You didn't lie in bed one night and go, "You know, God must be really lonely and needing friends, and the only way he could probably have friends in his eternal perfection and glory is if he incarnated himself in the person of his Son, born of a virgin; therefore, he would not be imputed the sin of Adam, and I, in my lostness, could be redeemed, by faith justified by his perfect and full provision as the wrath of God was propitiated by the cross. So I think I will repent and come to him and find him to be God."
No, that's not what happened. You were a rebel against God, mocking his name, and he chose you. He sought you and wooed you and let you suffer apart from him, and he tenderly brought you near. "You did not choose me; I chose you, and not only did I choose you, but I appointed you, that you would go and bear fruit and that you would bear fruit that would remain." See, here's the deal. When God calls you into relationship with him and out of death and emptiness and isolation, he calls you into that which will last.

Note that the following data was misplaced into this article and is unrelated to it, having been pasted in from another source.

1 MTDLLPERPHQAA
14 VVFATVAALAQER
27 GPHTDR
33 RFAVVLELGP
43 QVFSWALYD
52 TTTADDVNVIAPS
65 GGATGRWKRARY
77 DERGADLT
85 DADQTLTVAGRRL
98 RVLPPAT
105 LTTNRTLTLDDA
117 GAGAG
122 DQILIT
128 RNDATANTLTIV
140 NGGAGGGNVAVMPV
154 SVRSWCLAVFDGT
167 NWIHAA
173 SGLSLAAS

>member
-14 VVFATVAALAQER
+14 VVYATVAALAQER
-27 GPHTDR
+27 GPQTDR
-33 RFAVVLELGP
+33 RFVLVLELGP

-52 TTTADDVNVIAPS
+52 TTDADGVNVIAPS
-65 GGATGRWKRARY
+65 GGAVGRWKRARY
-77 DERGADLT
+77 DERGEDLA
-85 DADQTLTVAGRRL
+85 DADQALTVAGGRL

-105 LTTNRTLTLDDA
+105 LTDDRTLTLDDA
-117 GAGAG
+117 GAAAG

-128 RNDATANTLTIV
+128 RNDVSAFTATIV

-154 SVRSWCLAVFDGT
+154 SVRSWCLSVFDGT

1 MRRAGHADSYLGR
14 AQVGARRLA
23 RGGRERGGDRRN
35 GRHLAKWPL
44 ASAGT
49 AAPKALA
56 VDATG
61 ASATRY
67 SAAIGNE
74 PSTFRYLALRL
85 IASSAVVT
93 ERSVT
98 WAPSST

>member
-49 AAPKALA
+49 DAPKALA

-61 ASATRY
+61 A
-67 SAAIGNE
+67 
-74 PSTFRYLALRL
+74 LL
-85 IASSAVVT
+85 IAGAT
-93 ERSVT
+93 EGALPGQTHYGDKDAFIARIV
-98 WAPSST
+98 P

Yesterday, I was talking to my son and his buddy. We were actually driving somewhere Friday and Saturday. We were together, and we got talking about the NBA championship. They're big LeBron fans. We were going to an out-of-town basketball tournament. We were talking. I was just trying to give them an eternal perspective.
I said, "Guys, let me tell you something. LeBron is a gifted athlete. He's fun to watch, but you don't want to be LeBron. Your goal in life should not be to be great through basketball. Basketball is a great game. It is a lousy god." I was reaching for a way to communicate to them. I said, "Okay. Terry Bradshaw. Do you guys know Terry Bradshaw?"
They go, "Yeah." I go, "Who's Terry Bradshaw?" They go, "He's that really overweight, fat, funny guy on Fox NFL Football." I go, "Really? That's who Terry Bradshaw is, the funny, crazy guy on Fox Football? What else?"
"I don't know."
"He was LeBron. He won four Super Bowls for the Pittsburgh Steelers."
"Terry Bradshaw was a quarterback? You've got to be kidding!"
These guys are 17. They're sports fans. I'm like, "Exactly! Let me tell you something. LeBron is going to be that fat, overweight guy one day who your kids don't believe was ever the man." They go, "No way!" I go, "Way!" And we had this intelligent conversation for a little bit. I go, "Do you guys know who Bill Russell is?" They go, "Um…"